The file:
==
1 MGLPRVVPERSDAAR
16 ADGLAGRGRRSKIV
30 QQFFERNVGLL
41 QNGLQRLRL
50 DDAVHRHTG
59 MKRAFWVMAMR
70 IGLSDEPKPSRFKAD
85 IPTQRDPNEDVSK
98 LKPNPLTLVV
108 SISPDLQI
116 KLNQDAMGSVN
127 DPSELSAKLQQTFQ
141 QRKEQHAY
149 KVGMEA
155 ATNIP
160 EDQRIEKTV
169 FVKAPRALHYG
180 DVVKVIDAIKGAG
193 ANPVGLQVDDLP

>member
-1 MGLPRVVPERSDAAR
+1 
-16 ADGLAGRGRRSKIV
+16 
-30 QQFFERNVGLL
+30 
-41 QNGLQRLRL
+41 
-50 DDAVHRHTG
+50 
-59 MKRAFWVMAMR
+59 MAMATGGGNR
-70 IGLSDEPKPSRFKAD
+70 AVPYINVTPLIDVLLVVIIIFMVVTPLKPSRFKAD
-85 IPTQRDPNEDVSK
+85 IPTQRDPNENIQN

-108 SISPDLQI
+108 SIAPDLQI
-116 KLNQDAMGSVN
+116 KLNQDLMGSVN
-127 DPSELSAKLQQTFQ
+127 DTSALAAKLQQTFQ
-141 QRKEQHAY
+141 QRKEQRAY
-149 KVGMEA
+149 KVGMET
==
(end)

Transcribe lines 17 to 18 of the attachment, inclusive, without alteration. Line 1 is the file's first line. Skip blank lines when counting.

169 FVKAPRALHYG
180 DVVKVIDAIKGAG